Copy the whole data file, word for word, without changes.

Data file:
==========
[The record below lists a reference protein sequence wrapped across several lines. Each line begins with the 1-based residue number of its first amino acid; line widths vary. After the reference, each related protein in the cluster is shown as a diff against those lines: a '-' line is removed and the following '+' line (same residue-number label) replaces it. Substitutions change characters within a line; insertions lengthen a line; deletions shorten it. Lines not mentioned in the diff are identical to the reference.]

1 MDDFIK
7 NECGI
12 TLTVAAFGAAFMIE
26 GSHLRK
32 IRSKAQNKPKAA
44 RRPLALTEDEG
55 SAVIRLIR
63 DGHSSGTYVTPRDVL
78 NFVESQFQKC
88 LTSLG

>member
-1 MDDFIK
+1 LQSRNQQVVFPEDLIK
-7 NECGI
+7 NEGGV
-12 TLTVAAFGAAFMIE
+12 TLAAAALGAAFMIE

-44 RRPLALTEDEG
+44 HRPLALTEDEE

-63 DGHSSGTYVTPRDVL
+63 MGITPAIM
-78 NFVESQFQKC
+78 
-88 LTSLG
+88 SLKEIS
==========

[The record below lists a reference protein sequence wrapped across several lines. Each line begins with the 1-based residue number of its first amino acid; line widths vary. After the reference, each related protein in the cluster is shown as a diff against those lines: a '-' line is removed and the following '+' line (same residue-number label) replaces it. Substitutions change characters within a line; insertions lengthen a line; deletions shorten it. Lines not mentioned in the diff are identical to the reference.]

1 MDDFIK
7 NECGI
12 TLTVAAFGAAFMIE
26 GSHLRK
32 IRSKAQNKPKAA
44 RRPLALTEDEG
55 SAVIRLIR
63 DGHSSGTYVTPRDVL
78 NFVESQFQKC
88 LTSLG

>member
-1 MDDFIK
+1 LQSRNQQVVFPEDLIK
-7 NECGI
+7 NEGGV
-12 TLTVAAFGAAFMIE
+12 TLAAAALGAAFMIE

-44 RRPLALTEDEG
+44 HRPLALTEDEE

-63 DGHSSGTYVTPRDVL
+63 MGITPAIM
-78 NFVESQFQKC
+78 
-88 LTSLG
+88 SLKEIS